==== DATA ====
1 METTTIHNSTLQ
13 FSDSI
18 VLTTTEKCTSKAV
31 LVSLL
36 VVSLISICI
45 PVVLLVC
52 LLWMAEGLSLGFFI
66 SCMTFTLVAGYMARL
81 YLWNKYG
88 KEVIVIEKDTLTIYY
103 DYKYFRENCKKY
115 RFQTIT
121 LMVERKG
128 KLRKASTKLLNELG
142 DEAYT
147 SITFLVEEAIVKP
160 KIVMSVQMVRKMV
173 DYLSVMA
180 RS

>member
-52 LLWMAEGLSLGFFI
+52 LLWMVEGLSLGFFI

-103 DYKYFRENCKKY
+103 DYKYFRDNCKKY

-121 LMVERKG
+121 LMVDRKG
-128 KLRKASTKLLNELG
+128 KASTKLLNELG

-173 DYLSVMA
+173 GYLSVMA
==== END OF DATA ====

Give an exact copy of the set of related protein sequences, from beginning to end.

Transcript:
1 METTTIHNSTLQ
13 FSDSI
18 VLTTTEKCTSKAV
31 LVSLL
36 VVSLISICI
45 PVVLLVC
52 LLWMAEGLSLGFFI
66 SCMTFTLVAGYMARL
81 YLWNKYG
88 KEVIVIEKDTLTIYY
103 DYKYFRENCKKY
115 RFQTIT
121 LMVERKG
128 KLRKASTKLLNELG
142 DEAYT
147 SITFLVEEAIVKP
160 KIVMSVQMVRKMV
173 DYLSVMA
180 RS

>member
-52 LLWMAEGLSLGFFI
+52 LLWMVEGLSLGFFI

-103 DYKYFRENCKKY
+103 DYKYFRDNCKKY

-121 LMVERKG
+121 LMVDRKG
-128 KLRKASTKLLNELG
+128 KASTKLLNELG

-173 DYLSVMA
+173 GYLSVMA